CHARGE (coloboma, heart defect, atresia choanae, retarded growth and development, genital hypoplasia, ear anomalies/deafness) syndrome and chromosome 22q11.2 deletion syndrome: a comparison of immunologic and nonimmunologic phenotypic features.Pediatrics. 2009 May; 123(5):e871-7.Ped
CHARGE (coloboma, heart defect, atresia choanae, retarded growth and development, genital hypoplasia, ear anomalies/deafness) syndrome and chromosome 22q11.2 deletion syndrome are known to have significant clinical overlap including cardiac anomalies, ear abnormalities, hearing loss, developmental delay, renal abnormalities, and cleft palate. Immunodeficiency has been well documented in 22q11.2 deletion, but there has been limited recognition of this potentially serious complication in CHARGE syndrome. The goals of our study were to identify clinical features unique to CHARGE syndrome or 22q11.2 deletion and to describe the spectrum of immunodeficiency found in patients with CHARGE syndrome.
This study included 25 children diagnosed with CHARGE syndrome with positive CHD7 mutations through the Children's Hospital of Philadelphia genetics program. Clinical features and laboratory findings were reviewed retrospectively. We compared our findings to data available for a large cohort of patients with 22q11.2 deletion syndrome followed in our clinical genetics program.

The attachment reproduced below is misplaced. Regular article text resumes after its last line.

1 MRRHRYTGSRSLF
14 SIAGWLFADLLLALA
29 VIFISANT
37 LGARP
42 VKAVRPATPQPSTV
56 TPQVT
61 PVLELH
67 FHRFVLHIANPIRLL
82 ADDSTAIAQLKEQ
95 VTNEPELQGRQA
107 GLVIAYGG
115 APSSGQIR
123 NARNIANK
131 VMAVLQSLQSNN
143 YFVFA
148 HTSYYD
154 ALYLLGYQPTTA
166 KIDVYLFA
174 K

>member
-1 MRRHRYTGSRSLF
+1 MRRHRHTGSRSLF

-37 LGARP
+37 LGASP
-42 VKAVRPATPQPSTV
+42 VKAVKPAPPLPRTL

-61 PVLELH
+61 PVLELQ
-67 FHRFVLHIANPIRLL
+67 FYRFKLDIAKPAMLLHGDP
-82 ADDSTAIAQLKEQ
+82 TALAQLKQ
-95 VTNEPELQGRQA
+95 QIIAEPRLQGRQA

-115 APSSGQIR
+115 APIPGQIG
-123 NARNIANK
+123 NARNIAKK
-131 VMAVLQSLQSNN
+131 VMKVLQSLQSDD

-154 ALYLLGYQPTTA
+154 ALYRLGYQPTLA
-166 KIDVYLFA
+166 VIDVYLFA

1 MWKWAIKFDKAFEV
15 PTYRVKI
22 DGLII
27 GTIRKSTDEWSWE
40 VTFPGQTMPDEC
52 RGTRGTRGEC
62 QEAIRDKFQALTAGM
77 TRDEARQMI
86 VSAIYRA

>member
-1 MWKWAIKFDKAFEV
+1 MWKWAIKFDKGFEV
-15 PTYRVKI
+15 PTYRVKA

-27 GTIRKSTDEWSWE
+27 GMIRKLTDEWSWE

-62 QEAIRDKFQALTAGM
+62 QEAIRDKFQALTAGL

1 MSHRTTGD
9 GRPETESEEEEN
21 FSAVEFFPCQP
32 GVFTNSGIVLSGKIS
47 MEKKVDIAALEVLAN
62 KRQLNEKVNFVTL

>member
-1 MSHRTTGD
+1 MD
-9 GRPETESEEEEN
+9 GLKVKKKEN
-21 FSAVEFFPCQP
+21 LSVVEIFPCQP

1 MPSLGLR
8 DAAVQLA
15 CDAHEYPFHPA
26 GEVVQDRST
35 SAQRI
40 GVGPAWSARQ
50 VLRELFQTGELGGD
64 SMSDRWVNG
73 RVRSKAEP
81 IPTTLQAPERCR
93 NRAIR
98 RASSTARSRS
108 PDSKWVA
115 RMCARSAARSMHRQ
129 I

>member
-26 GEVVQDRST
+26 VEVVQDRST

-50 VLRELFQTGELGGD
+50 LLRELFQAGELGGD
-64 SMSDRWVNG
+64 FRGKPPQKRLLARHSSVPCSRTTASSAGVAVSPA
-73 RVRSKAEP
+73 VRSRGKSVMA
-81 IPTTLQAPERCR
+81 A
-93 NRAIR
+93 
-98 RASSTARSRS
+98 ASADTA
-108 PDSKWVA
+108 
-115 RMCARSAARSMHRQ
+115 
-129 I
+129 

Features found more commonly in CHARGE syndrome included coloboma, choanal atresia, facial nerve palsy, tracheoesophageal fistula, and genital hypoplasia in boys. A high incidence of marked hypocalcemia was observed in our study group (72%). We found a spectrum of cell-mediated immunodeficiency in our study group, which ranged from lymphopenia (60%) to severe combined immunodeficiency (8%). Defects in humoral immunity were documented in 4 patients and included severe hypogammaglobulinemia with decreased T-cell numbers, transient hypogammaglobulinemia during infancy, and immunoglobulin A deficiency.
The presence of coloboma, choanal atresia, facial nerve palsy, tracheoesophageal fistula, or genital hypoplasia in boys should alert the clinician to the possibility of CHARGE syndrome rather than the 22q11.2 deletion. Molecular testing for CHD7 mutations may help to confirm the diagnosis. In this study, significant hypocalcemia and lymphopenia occurred more frequently in patients with CHARGE syndrome than in those with 22q11.2 deletion syndrome. Early inclusion of immunologists to the multidisciplinary care team (as with 22q11.2 deletion) may be of great benefit to affected patients.